Because we are most familiar with the realistic operas of the late 19th century we tend to think of tenors as passionate, heroic and super-virile. In the early part of the 19th century the high tenor voice was seen as something else -- its possessor was extremely sensitive, maybe neurotic, but rather delicate.
In the unbelievable cornucopia of riches that is the New York classical music scene we had three recent examples of the latter sort of tenor -- all excellent.
The Metropolitan Opera did its first ever production of Rossini's "Le Comte Ory," perhaps because it is a great vehicle for the young Peruvian tenor juan-Diego Florez, who stunned New York a few years ago in "The Daughter of the Regiment." Florez, who has a voice of great power and sweetness and an unbelievable agility, was splendid as the title character, a count apparently too young to go off on the crusades. Left behind, he uses all his ingenuity to woo a woman whose husband has gone off gallantly.
Ory is, so to speak, a hero of the imagination rather than a conventionally physical one. Florez sang with passion, the florid passages spectacularly forceful. Perhaps because he doesn't stint, the top of his voice occasionally sounds hard and nasal, but it is impressive singing.
The Met's new production is by Bartlett Sherr, who emphasizes the theatricality of the plot. We are always conscious that what is happening is taking place on a stage, which is fine, though he gives the cast more business than necessary to stress this concept. Rossini's music is full of beauty and sometimes the visual business distracts.
The cast surrounding Florez is spectacular. As the object of the count''s designs, Diana Damrau sings exquisitely. Her voice is powerful in her solos and blends elegantly in the great ensemble numbers.
Joyce DiDonato plays Ory's page and rival for the countess, Her radiant, warm voice is, as ever, perfect for Rossini's rich music. Bass Michele Pertusi sings magnificently as the "villain" in this lighthearted work.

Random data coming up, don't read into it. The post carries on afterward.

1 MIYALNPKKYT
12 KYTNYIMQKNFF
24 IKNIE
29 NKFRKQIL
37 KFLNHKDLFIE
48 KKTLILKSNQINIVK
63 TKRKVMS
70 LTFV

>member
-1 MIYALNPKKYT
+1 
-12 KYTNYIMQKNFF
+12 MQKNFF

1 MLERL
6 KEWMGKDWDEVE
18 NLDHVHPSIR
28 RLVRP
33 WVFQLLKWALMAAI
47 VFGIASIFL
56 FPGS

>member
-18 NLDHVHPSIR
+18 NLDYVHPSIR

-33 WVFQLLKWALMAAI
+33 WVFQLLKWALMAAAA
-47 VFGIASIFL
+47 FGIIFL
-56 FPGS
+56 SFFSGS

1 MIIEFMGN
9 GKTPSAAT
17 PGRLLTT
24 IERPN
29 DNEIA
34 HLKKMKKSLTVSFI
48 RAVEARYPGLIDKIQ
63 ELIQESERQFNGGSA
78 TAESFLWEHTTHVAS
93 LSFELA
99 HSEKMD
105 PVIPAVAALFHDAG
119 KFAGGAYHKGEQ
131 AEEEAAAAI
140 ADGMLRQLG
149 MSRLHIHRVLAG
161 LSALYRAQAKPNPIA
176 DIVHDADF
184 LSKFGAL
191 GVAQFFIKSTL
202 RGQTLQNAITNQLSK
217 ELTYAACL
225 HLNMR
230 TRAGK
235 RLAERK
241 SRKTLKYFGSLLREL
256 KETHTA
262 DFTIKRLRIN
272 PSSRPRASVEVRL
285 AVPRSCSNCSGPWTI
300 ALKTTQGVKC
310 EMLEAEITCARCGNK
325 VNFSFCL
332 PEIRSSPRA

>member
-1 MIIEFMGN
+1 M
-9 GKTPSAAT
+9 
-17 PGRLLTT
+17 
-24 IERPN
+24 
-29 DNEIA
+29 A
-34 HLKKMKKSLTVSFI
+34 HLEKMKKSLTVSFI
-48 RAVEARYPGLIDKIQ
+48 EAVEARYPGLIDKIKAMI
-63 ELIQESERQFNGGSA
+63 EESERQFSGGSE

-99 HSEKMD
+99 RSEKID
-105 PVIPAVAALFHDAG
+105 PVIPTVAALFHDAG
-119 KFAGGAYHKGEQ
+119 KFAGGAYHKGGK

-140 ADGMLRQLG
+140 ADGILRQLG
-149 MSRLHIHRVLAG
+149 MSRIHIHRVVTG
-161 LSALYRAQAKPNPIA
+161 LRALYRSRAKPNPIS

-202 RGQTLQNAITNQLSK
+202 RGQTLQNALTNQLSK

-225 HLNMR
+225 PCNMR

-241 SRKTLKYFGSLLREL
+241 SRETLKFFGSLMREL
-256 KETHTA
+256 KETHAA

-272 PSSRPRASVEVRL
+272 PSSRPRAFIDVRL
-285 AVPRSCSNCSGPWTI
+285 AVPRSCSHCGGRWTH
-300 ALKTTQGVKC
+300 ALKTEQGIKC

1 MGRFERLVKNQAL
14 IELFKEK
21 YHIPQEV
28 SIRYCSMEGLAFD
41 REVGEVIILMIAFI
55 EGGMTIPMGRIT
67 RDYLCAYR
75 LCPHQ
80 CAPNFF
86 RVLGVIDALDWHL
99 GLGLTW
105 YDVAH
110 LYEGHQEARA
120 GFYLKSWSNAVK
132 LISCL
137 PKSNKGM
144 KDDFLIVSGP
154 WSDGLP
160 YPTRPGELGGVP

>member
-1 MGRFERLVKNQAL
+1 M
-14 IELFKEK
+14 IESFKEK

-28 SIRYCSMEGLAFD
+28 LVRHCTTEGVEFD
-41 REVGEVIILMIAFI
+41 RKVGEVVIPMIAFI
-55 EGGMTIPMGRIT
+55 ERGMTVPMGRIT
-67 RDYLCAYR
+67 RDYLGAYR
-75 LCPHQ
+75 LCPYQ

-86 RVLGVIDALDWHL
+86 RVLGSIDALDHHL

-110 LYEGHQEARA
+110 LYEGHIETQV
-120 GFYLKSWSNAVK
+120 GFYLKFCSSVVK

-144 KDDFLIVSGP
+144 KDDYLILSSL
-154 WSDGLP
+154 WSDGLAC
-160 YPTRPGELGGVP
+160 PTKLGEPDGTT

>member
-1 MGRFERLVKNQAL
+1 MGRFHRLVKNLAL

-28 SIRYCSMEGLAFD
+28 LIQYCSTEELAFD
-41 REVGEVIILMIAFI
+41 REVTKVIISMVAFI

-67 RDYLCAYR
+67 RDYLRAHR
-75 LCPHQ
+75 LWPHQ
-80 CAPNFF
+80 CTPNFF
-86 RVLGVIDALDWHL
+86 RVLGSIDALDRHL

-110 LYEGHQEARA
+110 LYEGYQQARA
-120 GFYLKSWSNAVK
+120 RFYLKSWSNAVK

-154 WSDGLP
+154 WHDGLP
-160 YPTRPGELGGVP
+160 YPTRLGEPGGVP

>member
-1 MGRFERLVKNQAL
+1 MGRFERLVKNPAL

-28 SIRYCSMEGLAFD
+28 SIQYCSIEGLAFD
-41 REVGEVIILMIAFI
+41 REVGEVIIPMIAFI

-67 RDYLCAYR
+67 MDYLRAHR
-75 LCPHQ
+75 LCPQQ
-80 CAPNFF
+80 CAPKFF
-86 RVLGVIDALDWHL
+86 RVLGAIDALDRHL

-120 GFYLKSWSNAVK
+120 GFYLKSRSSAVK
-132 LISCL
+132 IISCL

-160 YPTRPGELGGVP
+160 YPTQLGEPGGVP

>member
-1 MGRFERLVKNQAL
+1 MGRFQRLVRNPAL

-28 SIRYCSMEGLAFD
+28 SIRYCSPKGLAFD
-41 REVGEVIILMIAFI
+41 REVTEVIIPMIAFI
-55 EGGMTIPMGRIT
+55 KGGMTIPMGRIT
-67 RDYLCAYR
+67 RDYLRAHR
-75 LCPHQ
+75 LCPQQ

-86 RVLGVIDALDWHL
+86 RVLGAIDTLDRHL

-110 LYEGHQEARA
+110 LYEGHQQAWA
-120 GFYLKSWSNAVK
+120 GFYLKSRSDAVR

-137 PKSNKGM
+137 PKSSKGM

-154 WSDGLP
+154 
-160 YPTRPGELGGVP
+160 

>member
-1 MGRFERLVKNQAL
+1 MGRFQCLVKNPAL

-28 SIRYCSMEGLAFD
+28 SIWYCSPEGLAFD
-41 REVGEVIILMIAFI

Conductor Maurizio Benini keeps the proceedings lively though the orchestra does not always have the effervescence the music can afford.
Across the Plaza the New York City Opera is also doing a bel canto gem, Donizetti's "Elixir of Love." Normally I do not approve of productions transposed to some other place and time, especially those of Jonathan Miller. But in this case setting the opera in some Midwestern plains town in the '50s where the heroine Adina runs a combination filling station and diner clarifies the setting. These people are rustics and not necessarily picturesque, as they would be in a traditional 19th century setting. Miller's conceit clarifies the action.
The City Opera has been fortunate in finding as gifted a tenor as David Loneli to sing the key role, Nemorino, a shy young man attracted to the brash Adina. He has one of opera's greatest hits, the aria "Una Furtive Lagrima," which he sings with great finesse. Stefania Dovhan is masterful as Adina, Meredith Lustig sings with great force as her rival, Jose Adan Perez has the proper vocal swagger as Nemorino's rival, and Marco Nistico is excellent as the snake oil salesman who dispenses "the elixir of love." Brad Cohen conducts the endearing score with abundant brio.
Of the three melancholy, neurotic tenor roles on display the most difficult is the unnamed singer in Schubert's "Die Schoene Mullerin," a song cycle about a young man who falls in love with a fickle miller's daughter. Though it is easy to perform Schubert's two great cycles (the other being "Winterreise")as examples of great musical beauty or individual songs, they are both monologues with a very clear personality in evidence.
In the case of "Mullerin" the singer is a young man of almost extraordinary naivete, experiencing perhaps his first ever love, crushed when his love object, never all that ardent toward him, flirts with a dashing hunter. What one, wonders, could he expect? She isn't very worldly either, and her notions of love are far more conventional and banal than his. Only in Schubert's hands could this ordinary misunderstanding attain such heights of beauty and sensitivity.
Similarly, it requires a performer with as rich and pure a voice and masterly a technique as tenor Matthew Polenzani to convey the full emotional and musical texture of these songs. Polenzani is a consummate artist and makes the situations entirely convincing and moving. The concert was billed as a Great Performance, and indeed it was.
He has an excellent collaborator in pianist Julius Drake. After what must be a harrowing performance they were generous to offer an encore, Schubert's "Im Abendrot," a song of similar darkness and beauty. It was an altogether enthralling afternoon.